Haunter 8:4

Bull gave a triumphant bellow, throwing back her head and roaring her triumph to the entirety of the world.

Nobody really payed her much attention.

“Holy shit,” said Dale.  “We…I…I’m sorry that took so-“

“Fuck you ground guy!” shouted Bull, “I’ll kill you for-“

She cut off as the ground under her rumbled, maybe loosened a bit.

“Noon was out of line,” I told her, wrenching my eyes and mind away from the welcome specter of Andy’s survival.  “We were defending ourselves.”

She didn’t say anything in response to that, settling for giving us some prime hate filled glare action.

It was easy enough to understand her rationale.  Charging a group of three Fist members would be idiotic, but backing down wasn’t really in her wheelhouse.  She’d bide her time and wait to tattle on us to Zilla.

Zilla…just the thought of the miniature form changer brought my thoughts crashing back down to earth.  The night’s work was far from over.

“What now?” asked Preventer.

“We wait,” I say.  “We need to see who survived from the raiding party.  They will see the skimmer and head over here.”

I didn’t need to mention how much depended on whether it was Predicter and Slicer, or Zilla and her crew, or both of them.  The possibilities branched rapidly depending on who showed up, and in what order.

“Alright, that makes sense,” said Dale.

“Can you at least let the Furies up?” asked Bull, a bit of a plaintive tone creeping into her voice.

I put them out of my mind for the moment, let my team handle the present.  The coming encounters would demand a lot of exactitude, and my reserve and I could use this chance to plan them.

So many questions.  Should I simply climb aboard the skiff and start my modifications?  What actions would cause Zilla to attempt to remote kill me, as she’d done to the rest of Fifth Fist?  Was Condemner still alive, and was Fisher?  Had she seen through his mask at last?  Were they aware of Zilla’s more exotic capabilities?  What were those capabilities, or rather, what gift permitted them?

I let a shade drive my form, slid down into deep communion with the reserve.  We batted the questions around, focus groups and prediction market equivalents martialed and disbanded in a blur of immensely focused cognition.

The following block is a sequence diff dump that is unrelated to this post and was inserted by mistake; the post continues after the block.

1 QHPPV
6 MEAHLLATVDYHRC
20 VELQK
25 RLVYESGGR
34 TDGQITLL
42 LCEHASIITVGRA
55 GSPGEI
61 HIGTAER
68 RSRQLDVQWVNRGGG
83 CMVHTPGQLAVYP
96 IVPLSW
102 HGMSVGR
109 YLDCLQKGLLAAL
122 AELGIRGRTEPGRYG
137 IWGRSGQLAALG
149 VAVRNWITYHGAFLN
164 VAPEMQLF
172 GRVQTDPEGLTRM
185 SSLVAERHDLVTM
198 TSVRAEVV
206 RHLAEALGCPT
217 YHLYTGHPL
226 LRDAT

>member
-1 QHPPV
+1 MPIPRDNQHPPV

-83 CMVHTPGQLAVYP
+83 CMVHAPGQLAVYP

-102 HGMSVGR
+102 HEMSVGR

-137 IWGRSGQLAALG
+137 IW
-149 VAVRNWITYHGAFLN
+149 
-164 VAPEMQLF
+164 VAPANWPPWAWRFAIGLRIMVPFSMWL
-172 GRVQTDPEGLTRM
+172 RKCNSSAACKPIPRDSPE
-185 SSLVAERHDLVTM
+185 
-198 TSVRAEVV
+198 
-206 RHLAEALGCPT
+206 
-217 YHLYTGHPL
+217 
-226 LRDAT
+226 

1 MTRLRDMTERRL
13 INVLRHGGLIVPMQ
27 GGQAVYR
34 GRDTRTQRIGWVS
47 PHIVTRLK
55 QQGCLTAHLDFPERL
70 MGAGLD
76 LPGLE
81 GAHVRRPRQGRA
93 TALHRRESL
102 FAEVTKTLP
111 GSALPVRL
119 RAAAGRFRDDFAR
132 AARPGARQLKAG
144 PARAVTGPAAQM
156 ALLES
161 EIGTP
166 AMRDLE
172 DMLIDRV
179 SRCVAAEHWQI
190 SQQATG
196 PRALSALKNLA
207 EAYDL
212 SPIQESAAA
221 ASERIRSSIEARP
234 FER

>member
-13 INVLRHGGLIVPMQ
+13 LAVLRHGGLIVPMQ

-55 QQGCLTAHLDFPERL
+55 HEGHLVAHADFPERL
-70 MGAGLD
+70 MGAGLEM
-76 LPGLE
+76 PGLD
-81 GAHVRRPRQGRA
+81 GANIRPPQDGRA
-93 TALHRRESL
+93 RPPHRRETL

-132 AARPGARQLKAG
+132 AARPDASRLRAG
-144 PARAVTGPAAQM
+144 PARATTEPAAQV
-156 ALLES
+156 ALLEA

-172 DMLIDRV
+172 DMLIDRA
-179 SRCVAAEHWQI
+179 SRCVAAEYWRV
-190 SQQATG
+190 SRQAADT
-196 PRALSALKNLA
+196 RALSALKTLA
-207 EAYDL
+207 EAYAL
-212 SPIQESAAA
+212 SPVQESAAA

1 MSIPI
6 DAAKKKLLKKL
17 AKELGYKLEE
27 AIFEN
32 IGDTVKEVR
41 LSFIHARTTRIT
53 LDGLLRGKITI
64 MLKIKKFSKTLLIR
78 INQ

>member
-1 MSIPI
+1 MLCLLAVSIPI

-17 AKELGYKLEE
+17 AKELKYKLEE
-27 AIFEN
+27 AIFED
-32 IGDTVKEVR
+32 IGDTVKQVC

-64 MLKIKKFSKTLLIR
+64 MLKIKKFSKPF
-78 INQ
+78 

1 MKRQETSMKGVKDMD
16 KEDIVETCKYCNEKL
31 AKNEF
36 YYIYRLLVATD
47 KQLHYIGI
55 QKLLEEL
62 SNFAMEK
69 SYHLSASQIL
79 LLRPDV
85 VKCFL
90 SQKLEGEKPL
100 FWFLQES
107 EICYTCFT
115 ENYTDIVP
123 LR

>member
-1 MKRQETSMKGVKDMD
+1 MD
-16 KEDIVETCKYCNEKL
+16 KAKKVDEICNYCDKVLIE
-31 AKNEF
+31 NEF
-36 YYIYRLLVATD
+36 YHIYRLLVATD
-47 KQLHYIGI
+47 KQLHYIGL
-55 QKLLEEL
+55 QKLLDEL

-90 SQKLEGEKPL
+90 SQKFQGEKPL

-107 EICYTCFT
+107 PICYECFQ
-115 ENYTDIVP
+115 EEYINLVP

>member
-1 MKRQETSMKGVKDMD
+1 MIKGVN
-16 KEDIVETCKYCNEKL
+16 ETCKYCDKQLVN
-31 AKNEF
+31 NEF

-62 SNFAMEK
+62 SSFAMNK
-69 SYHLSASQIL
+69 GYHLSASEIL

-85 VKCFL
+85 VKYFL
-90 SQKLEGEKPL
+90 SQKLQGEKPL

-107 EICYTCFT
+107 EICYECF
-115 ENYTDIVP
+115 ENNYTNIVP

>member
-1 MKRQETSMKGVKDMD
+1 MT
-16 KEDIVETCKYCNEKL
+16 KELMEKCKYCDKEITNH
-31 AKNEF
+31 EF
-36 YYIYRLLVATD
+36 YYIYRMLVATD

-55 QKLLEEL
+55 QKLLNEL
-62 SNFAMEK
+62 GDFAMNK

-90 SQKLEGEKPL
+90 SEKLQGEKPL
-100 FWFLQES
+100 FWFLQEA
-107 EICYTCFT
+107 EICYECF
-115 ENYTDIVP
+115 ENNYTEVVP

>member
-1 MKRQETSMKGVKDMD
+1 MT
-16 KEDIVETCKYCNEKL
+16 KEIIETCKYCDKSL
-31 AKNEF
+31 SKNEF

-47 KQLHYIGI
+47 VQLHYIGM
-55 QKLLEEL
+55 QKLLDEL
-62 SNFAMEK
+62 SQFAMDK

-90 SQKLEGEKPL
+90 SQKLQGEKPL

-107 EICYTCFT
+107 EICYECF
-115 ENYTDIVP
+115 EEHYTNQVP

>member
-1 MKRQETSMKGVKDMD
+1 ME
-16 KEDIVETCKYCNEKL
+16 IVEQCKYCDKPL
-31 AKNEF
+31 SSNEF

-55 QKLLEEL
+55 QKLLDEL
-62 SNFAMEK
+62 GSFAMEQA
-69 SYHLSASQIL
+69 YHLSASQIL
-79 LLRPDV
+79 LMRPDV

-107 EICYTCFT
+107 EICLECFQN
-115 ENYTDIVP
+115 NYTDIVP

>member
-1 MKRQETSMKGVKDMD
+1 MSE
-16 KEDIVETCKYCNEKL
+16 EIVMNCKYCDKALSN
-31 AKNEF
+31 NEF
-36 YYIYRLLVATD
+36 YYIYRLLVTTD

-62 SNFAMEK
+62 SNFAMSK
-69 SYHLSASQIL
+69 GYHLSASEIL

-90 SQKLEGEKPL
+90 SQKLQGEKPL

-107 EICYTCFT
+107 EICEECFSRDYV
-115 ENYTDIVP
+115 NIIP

I didn’t have Ultra wisdom, I didn’t think anyone did, but back in my day the internet had always guessed the fair twists on tv shows.  That wasn’t possible because they were smarter than the mystery writers, it was simply that in a group of basically endless size someone would see the important clues, and someone else would listen.  The truth would be confirmed, the false pushed aside.

Science, if I could stretch the terms a bit.  Not with beakers and masks, or lab coats and microscopes, but refined down to its elemental form.  Predictions and counter predictions, tests giving rise to a new generation based on their results.

The minutes slipped by, resolutions mounting, theories building on theories, models collapsing into simpler models.  Questions were answered, others were raised.

Dale brought the Furies up, and Bull as well, before sinking them all down into a cavern, not too far below the surface.  They didn’t try to fight, sharing our universal conviction that as awful as being buried alive in a large cavern was, it was absolutely preferable to the version where you were just encased in dirt, left to rot in the depths  of the world.

In the near distance, a flame fell to earth from the jail.  It was hard to make out in the evening dimness.

Had that been Zilla’s hair?  Or had it been Condemner, slamming down to the earth as calamity? Could it have been both, that is, would I have seen Zilla’s hair if it was close to Condemner’s own light?

“Hey, you got him!” yelled a figure advancing towards us.

Zilla.

Showtime.

“There will be a fight,” I murmured to the other three.  “Stay ready, no matter what is said.  Make absolutely certain that Andy doesn’t come down, and whatever you do stay away from Zilla.”

“I mean, I guess that’s him up there in the little flying box, right?” she cried, gaily, as she walked up on us.